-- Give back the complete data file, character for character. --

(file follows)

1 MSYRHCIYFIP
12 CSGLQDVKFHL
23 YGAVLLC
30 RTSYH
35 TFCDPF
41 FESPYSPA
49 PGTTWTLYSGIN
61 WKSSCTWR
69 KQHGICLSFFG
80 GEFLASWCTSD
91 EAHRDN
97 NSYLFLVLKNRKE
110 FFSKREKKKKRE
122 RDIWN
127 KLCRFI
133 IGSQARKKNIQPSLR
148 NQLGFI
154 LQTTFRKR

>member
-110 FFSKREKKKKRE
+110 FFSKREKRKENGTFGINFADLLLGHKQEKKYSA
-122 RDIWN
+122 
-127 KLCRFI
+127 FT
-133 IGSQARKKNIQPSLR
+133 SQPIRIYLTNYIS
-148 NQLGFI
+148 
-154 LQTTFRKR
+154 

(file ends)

1 MSYRHCIYFIP
12 CSGLQDVKFHL
23 YGAVLLC
30 RTSYH
35 TFCDPF
41 FESPYSPA
49 PGTTWTLYSGIN
61 WKSSCTWR
69 KQHGICLSFFG
80 GEFLASWCTSD
91 EAHRDN
97 NSYLFLVLKNRKE
110 FFSKREKKKKRE
122 RDIWN
127 KLCRFI
133 IGSQARKKNIQPSLR
148 NQLGFI
154 LQTTFRKR

>member
-110 FFSKREKKKKRE
+110 FFSKREKRKENGTFGINFADLLLGHKQEKKYSA
-122 RDIWN
+122 
-127 KLCRFI
+127 FT
-133 IGSQARKKNIQPSLR
+133 SQPIRIYLTNYIS
-148 NQLGFI
+148 
-154 LQTTFRKR
+154 